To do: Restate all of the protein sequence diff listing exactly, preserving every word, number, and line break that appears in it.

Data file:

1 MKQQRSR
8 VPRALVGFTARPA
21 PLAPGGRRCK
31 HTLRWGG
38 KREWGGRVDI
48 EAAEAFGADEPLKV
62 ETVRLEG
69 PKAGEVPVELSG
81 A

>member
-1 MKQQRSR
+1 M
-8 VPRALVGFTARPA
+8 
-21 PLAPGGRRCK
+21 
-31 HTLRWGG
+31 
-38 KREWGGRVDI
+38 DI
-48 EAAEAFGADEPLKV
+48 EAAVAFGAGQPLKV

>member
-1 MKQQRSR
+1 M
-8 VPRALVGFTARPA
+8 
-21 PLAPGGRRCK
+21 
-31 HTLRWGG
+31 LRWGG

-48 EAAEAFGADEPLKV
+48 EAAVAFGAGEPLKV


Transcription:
1 MKQQRSR
8 VPRALVGFTARPA
21 PLAPGGRRCK
31 HTLRWGG
38 KREWGGRVDI
48 EAAEAFGADEPLKV
62 ETVRLEG
69 PKAGEVPVELSG
81 A

>member
-1 MKQQRSR
+1 M
-8 VPRALVGFTARPA
+8 
-21 PLAPGGRRCK
+21 
-31 HTLRWGG
+31 
-38 KREWGGRVDI
+38 DI
-48 EAAEAFGADEPLKV
+48 EAAVAFGAGQPLKV

>member
-1 MKQQRSR
+1 M
-8 VPRALVGFTARPA
+8 
-21 PLAPGGRRCK
+21 
-31 HTLRWGG
+31 LRWGG

-48 EAAEAFGADEPLKV
+48 EAAVAFGAGEPLKV